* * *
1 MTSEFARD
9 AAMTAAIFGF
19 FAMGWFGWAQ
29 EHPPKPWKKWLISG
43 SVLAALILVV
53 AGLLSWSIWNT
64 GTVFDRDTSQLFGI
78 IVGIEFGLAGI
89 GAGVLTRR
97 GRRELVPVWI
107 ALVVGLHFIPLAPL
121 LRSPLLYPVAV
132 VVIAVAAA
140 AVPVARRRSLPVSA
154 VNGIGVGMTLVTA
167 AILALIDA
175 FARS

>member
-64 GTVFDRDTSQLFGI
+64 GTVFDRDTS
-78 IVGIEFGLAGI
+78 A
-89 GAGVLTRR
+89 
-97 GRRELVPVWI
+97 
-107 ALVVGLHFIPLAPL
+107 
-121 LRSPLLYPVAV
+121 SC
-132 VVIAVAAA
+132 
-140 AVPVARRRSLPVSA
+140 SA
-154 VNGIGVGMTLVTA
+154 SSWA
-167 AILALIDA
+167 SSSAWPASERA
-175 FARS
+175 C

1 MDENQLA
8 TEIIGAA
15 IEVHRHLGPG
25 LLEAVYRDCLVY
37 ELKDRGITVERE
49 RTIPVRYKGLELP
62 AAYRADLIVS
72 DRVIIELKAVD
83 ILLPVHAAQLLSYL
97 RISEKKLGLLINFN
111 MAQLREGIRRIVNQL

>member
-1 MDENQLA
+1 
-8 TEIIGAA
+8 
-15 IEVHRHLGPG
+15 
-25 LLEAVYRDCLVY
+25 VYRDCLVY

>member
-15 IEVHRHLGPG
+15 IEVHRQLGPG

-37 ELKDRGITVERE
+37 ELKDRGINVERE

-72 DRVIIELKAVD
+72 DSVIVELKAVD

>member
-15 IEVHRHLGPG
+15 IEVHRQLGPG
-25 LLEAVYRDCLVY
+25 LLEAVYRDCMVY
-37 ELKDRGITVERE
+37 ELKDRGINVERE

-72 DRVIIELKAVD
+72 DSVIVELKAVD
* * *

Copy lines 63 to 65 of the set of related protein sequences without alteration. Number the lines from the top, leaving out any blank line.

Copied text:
+15 IEVHRQLGPG

-37 ELKDRGITVERE
+37 ELKDRGINVERE